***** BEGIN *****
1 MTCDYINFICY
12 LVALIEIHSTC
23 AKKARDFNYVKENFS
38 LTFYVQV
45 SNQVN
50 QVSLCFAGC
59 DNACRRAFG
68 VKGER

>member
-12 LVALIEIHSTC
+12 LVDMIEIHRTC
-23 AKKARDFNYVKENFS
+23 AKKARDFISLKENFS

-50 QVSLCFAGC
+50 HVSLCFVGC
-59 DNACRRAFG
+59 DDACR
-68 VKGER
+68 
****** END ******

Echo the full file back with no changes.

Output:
1 MTCDYINFICY
12 LVALIEIHSTC
23 AKKARDFNYVKENFS
38 LTFYVQV
45 SNQVN
50 QVSLCFAGC
59 DNACRRAFG
68 VKGER

>member
-12 LVALIEIHSTC
+12 LVDMIEIHRTC
-23 AKKARDFNYVKENFS
+23 AKKARDFISLKENFS

-50 QVSLCFAGC
+50 HVSLCFVGC
-59 DNACRRAFG
+59 DDACR
-68 VKGER
+68 